...a blog by Richard Flowers

Wednesday, June 23, 2010

Day 3460: George… Don't do that!


Yes, it's Master Gideon's first Budgie. Or, oh fluff! It's Master Gideon's first Budgie.

What did we think of the SPEECH? Well, the VAT rise (equivalent to a more honest 3½p on the basic rate) was no less painful for being predictable, and the squeeze on benefits makes even MY button-eyes water. And that's BEFORE cutting spending by a QUARTER.

And whose FAULT it is? Stand up Mr… oh wait he's not in the Chamber!

Yes, Hard Labour loser, Mr Frown, the man who only missed his Golden Rule target by HALF A TRILLION POUNDS didn't even turn up!

Am I happy with the Budget?


You'd have to be MAD to be "happy" about a Budget that raises taxes, especially a regressive tax like VAT, and cuts spending at the same time.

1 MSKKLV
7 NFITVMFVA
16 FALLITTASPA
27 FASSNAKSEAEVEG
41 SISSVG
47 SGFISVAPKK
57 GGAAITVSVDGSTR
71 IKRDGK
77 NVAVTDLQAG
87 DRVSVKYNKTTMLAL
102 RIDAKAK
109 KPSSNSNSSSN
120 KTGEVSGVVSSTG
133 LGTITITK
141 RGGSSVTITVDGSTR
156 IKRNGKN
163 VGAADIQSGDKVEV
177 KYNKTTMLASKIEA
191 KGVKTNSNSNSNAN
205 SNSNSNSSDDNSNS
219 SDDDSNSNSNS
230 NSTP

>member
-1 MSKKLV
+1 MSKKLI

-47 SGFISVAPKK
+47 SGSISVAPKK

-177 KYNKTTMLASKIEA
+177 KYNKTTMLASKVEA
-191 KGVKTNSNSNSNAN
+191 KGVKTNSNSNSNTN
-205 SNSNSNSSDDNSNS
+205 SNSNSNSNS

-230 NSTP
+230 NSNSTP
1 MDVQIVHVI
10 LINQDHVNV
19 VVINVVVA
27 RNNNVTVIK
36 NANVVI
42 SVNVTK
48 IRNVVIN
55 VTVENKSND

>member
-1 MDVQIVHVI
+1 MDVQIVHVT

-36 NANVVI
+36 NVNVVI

Am I happy that we are cutting spending NOW, this year, when only a few weeks ago we were cautioning against that?


We had to make concessions in the Coalition Agreement and this was the big one, the one the Conservatives would not give up.

It is TRUE that we ALWAYS made it totally clear that fixing the deficit was a priority that overrode all other concerns but that we wanted to do so PRAGMATICALLY not IDEOLOGICALLY, and that the timing of cuts would be when it was right to do so.

And it is TRUE that on the "pragmatically test" the economy is doing VERY VERY slightly better and might be able to take it.

And also it is TRUE that the situation in the Markets – precipitated by the Euro crisis in Greece in particular – has become very much more urgent, meaning we need to show we are taking action to control our borrowing.

But we should honestly say that we HAVE changed our position on this. We have been persuaded that the Conservatories have a greater mandate to insist on their honestly held belief that cutting sooner is better. We have accepted that the BALANCE of RISK is that the danger of the markets running against us and driving up interest rates and driving down the pound is GREATER than the danger of a double-dip recession.